The VSD is a vaccine safety system used to both monitor and assess adverse events following vaccination. VSD is a collaboration between CDC and several integrated healthcare organizations with medical care and vaccination data on approximately 9 million people. During the influenza season, VSD regularly monitors for certain adverse events that could be associated with flu vaccine. VSD conducts studies of vaccine adverse events and health outcomes of concern that may arise with any vaccine.
There are multiple flu vaccine choices this year. Millions of seasonal flu vaccines have been given safely. CDC expects that any serious side effects following vaccination with the 2013-2014 flu vaccine would be very rare. Mild side effects that may occur are expected to be similar to those experienced following past seasonal influenza vaccine.
The flu shot: The viruses in the flu shots are either killed (inactivated) or recombinant (don’t contain virus particles), so you cannot get the flu from a flu shot.
The quadrivalent vaccine has not been used in previous seasons, but its safety profile in pre-licensure trials has been very similar to the older trivalent flu vaccines.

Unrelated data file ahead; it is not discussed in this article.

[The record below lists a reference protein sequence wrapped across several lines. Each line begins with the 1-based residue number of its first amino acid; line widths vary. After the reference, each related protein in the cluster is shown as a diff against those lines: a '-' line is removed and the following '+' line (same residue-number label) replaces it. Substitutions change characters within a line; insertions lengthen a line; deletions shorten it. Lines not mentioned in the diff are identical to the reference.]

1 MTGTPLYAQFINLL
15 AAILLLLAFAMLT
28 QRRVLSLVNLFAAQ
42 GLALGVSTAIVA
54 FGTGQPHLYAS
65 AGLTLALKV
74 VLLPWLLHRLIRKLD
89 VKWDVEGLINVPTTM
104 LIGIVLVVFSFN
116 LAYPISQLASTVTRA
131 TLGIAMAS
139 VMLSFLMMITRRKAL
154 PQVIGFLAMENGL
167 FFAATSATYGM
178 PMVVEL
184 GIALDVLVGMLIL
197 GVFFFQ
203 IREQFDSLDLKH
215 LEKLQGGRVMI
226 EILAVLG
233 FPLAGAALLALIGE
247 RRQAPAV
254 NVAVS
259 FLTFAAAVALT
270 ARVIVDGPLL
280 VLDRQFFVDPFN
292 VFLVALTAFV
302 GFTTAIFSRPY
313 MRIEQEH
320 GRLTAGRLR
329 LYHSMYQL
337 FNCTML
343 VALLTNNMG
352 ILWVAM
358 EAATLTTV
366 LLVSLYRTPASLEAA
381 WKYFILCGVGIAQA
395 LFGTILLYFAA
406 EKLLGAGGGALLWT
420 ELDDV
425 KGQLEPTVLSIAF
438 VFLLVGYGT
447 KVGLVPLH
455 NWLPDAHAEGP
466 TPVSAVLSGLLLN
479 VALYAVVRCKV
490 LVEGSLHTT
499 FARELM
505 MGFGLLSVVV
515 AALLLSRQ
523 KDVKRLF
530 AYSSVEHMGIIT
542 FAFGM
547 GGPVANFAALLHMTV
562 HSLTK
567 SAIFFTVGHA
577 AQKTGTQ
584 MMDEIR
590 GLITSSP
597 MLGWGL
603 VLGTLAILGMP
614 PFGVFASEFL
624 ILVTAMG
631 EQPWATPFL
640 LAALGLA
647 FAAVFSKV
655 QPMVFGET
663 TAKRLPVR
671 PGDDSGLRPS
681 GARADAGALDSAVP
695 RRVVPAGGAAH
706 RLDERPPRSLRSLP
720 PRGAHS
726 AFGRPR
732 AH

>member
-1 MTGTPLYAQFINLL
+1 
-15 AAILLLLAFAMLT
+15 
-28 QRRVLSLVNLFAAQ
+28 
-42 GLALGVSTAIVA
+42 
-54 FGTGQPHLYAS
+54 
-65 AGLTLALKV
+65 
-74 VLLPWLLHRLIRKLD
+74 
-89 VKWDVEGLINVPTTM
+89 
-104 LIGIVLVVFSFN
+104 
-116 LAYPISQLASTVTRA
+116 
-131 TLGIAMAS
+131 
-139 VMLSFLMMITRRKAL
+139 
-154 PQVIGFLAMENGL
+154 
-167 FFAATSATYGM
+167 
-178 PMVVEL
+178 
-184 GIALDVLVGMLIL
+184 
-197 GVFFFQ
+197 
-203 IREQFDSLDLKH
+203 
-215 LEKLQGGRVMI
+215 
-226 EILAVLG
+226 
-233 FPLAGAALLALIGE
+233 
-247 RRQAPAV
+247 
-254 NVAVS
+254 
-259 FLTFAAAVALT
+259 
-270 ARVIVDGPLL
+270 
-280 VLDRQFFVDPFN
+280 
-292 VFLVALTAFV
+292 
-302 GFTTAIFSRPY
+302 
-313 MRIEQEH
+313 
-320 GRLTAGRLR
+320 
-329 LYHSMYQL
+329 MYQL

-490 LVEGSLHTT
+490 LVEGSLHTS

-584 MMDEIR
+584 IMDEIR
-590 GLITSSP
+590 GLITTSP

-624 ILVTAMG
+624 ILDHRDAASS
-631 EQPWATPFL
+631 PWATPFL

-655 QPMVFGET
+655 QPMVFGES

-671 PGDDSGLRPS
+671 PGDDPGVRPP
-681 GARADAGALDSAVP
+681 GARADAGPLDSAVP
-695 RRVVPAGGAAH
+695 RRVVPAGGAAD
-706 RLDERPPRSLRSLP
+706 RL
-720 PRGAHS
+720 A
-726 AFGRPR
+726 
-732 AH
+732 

Most people who receive the flu shot do not experience serious problems from it. Mild problems that may be experienced include soreness, redness, or swelling where the shot was given, fainting (mainly adolescents), headache, muscle aches, fever, and nausea. If these problems occur, they usually begin soon after the shot and last 1-2 days. Life-threatening allergic reactions to vaccines are very rare. If they do occur, it is usually within a few minutes to a few hours after the shot is given.
The nasal spray (also called LAIV): The viruses in the nasal-spray vaccine are weakened and do not cause the severe symptoms that are often associated with influenza illness. (Because the nasal spray vaccine uses live – although weakened – virus, it is possible to transmit the vaccine virus to close contacts. This has rarely occurred in clinical studies. For more information on who should and should not receive the nasal-spray vaccine, please see the LAIV VIS statement.